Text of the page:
Susan L. Farrell, Author

What Would Your Ancestors Think?


In trying to deal with the stress and changes that the COVID-19 pandemic has caused, I’ve been thinking quite a bit about the challenges my parents, grandparents, and great-grandparents faced in their lives. Reflecting on what they experienced, and survived, has helped me view the current situation in a better perspective. It has also made me feel more positive about how I am handling it. I’d like to share some thoughts with you in case it might help you as well.

My parents went through the Great Depression and World War II. My father’s father left the family when my father was 12. My father took on the responsibility of financially caring for his mother and six siblings by running the farm and saving enough money out of each milk check to pay the taxes so that they didn’t lose the farm. That was during the Great Depression. During World War II there was rationing of food and supplies. Family and friends fought in the war. Life was hard during those times. And not all survived. My parents lost relatives and friends.

Approximately 40 years later, my parents lost their livelihood, farming, because of changes in milk production requirements. They also faced what would happen if the Vietnam War was still going on when my brothers became old enough to be drafted.

My grandparents lived through the Great Depression and World War II, but before that, they faced World War I and the Spanish Flu pandemic. Life was hard then, too, and again, not all survived. Everyone lost family and friends. And that was before any type of social security or public assistance. Unless you had family or friends that could help, you were on your own.

My great-grandparents immigrated from Europe. My maternal great-grandfather’s older brothers came over from England first. They eventually settled in Wisconsin and farmed. As they could, they sent money back to England. Years later, my great-grandfather, his mother, and some siblings immigrated to the United States as well. The only way to get to the United States at that time was by ship—six to fourteen weeks in a small ship. And they probably couldn’t have afforded a cabin, and so would have traveled steerage. This meant they would have been crammed together with everyone else below deck. That, too, would have been extremely difficult and dangerous from a health standpoint. I don’t know if any of my ancestors died on the trip, but many people did. And when they left England, they knew they would not return and would never again see those that decided to stay.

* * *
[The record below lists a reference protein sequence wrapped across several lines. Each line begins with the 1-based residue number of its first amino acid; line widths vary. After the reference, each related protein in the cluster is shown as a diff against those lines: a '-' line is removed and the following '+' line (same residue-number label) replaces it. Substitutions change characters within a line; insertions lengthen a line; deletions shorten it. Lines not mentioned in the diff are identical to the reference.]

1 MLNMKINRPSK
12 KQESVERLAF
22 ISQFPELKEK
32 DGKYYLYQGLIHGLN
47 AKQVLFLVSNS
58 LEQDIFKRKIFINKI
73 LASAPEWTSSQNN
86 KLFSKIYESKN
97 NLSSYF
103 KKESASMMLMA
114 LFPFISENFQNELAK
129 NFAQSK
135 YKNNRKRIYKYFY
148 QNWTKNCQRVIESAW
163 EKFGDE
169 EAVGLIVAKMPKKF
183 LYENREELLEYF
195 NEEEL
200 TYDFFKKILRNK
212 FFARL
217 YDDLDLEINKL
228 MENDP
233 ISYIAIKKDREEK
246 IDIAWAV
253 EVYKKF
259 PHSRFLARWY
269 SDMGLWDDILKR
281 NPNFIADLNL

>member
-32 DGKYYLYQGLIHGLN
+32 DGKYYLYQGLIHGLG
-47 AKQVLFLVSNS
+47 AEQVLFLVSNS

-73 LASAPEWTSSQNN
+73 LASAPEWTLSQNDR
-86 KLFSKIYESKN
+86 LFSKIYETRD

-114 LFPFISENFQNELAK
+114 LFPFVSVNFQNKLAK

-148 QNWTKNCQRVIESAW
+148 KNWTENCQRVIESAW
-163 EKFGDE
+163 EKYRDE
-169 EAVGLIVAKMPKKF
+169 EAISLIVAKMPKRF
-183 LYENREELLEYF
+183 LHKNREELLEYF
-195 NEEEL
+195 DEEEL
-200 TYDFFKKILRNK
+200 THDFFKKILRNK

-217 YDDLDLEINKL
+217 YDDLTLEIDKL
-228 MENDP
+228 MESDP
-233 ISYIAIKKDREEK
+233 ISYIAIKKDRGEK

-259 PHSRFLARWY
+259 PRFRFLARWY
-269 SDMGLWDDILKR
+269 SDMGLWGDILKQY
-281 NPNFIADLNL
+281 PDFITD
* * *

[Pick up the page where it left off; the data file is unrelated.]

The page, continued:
It makes me wonder what my ancestors would think of what is happening now. People complaining because they are being asked to do nothing more than to stay home to keep others safe. Whining that they can’t get a haircut. Endangering others so they can party. Being distraught because they can only communicate with their extended family and friends by Zoom, phone calls, texts, email, etc., when at one time the only way to communicate with those left behind was by letter that took weeks or months to get to the recipient, and that long again to get a reply.

I can hear what my parents would say about wearing a mask in public. My dad would say something about having to wear a shirt and shoes (and pants) anyway, so why not? Then he’d make some wry comment about hoping he didn’t wear the pieces in the wrong places. Mom would say something about saving money on lipstick. After all they had been through, wearing a mask would be minor. Besides, my parents were always respectful and responsible. If wearing a mask would help others, they would do it.

I know that if my ancestors heard me complaining about being asked to stay at home to keep others safe during this pandemic, or wearing a  mask when I had to go out, they would, from the grave, disown me. And rightly so. My life has been, and still is at this moment, incredibly easy compared to theirs. Nothing that I have been asked to do to keep others safe is anything more than a mild inconvenience.

I think if my ancestors could see me (and who says they can’t?) they would be proud of my actions and attitude. What about you? Would your ancestors be proud of you for what you are doing during this crisis? Does thinking about what they went through make it a little easier for you to manage the current situation?


Scroll to Top

Sign Up for Susan's Newsletter

Get the newest information on self-empowerment. You have the power to become the person you want.